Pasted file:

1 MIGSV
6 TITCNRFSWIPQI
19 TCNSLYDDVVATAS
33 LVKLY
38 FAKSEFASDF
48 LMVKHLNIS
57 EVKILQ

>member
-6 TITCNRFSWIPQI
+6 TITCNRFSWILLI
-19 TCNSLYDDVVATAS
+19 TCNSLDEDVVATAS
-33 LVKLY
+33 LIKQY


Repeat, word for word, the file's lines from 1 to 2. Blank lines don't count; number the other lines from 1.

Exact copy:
1 MIGSV
6 TITCNRFSWIPQI